Indigenous Law and the Common Law

5 Pages Posted: 23 Mar 2021

See all articles by Kent McNeil

Kent McNeil

York University - Osgoode Hall Law School

Date Written: March 2021

Abstract

Indigenous law does not need to be incorporated into Canadian law by treaty, statute, or judicial pronouncement to be part of the domestic law of Canada. Indigenous law exists and is followed in Indigenous communities. It is living law that predated European colonization and has continued up to the present. However, Canadian judges generally are not familiar with it in the way they are with the common law and civil law. Consequently, when relied upon in court evidence of it has to be presented by the testimony of experts, such as Elders and Indigenous knowledge keepers. This is simply a practical requirement that does not diminish Indigenous law’s status as law.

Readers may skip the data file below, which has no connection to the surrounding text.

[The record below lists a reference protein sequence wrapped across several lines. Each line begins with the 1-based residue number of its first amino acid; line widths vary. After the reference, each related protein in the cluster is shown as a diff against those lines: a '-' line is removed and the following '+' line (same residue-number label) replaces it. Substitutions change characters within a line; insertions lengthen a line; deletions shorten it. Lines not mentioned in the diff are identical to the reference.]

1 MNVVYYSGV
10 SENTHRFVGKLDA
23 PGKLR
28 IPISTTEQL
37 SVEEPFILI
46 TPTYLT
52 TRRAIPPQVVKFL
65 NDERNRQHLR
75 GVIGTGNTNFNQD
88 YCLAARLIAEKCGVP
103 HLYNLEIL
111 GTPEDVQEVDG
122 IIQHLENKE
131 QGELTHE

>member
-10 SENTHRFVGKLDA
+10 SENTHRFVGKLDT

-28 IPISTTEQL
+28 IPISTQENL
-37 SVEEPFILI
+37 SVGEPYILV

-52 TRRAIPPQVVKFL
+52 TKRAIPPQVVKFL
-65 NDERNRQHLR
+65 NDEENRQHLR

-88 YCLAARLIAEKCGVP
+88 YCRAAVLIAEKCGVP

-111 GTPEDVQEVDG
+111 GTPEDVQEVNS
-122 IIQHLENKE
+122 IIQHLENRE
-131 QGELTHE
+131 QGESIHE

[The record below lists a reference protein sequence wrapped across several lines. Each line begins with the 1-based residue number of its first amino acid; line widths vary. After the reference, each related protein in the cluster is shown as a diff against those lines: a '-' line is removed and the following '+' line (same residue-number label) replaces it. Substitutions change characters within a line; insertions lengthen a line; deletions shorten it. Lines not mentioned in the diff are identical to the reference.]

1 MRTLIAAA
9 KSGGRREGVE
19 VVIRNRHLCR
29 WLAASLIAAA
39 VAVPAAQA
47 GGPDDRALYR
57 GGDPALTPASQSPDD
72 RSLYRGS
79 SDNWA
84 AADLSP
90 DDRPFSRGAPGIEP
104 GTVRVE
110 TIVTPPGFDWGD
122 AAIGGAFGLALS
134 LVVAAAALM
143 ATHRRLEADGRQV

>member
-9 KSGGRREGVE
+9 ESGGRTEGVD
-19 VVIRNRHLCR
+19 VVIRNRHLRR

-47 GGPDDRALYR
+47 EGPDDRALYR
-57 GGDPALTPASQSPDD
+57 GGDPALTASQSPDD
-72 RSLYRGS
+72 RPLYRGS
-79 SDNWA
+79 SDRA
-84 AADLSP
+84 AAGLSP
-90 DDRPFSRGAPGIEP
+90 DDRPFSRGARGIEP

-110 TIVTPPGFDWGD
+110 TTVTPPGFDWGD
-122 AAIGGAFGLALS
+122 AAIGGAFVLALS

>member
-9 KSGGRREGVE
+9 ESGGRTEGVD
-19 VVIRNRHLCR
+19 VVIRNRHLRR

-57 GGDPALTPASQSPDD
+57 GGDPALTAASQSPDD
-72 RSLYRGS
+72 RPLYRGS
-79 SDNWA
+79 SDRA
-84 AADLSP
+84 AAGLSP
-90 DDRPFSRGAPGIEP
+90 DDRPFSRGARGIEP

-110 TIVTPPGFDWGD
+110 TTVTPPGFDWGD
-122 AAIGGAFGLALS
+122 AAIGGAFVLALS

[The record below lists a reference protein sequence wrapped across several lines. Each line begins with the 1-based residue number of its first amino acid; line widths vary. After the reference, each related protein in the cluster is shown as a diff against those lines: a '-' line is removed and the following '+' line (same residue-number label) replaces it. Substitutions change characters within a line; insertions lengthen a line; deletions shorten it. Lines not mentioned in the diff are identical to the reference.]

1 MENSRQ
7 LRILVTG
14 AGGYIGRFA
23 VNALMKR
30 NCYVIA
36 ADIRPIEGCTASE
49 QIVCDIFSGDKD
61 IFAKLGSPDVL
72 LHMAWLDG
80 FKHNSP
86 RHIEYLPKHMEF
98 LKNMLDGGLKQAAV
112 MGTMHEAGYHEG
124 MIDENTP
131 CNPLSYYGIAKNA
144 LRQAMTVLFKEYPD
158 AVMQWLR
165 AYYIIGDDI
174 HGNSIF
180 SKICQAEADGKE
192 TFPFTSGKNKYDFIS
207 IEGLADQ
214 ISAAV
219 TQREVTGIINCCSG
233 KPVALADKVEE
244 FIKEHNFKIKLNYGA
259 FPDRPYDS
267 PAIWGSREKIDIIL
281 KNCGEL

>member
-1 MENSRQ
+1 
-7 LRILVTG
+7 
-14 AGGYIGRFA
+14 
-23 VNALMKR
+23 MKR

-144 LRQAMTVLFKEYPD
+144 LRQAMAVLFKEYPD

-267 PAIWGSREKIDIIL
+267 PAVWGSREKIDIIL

Suggested Citation

McNeil, Kent, Indigenous Law and the Common Law (March 2021). Osgoode Legal Studies Research Paper , Available at SSRN: https://ssrn.com/abstract=3809777 or http://dx.doi.org/10.2139/ssrn.3809777

Kent McNeil (Contact Author)

York University - Osgoode Hall Law School ( email )

4700 Keele Street
Toronto, Ontario M3J 1P3
Canada

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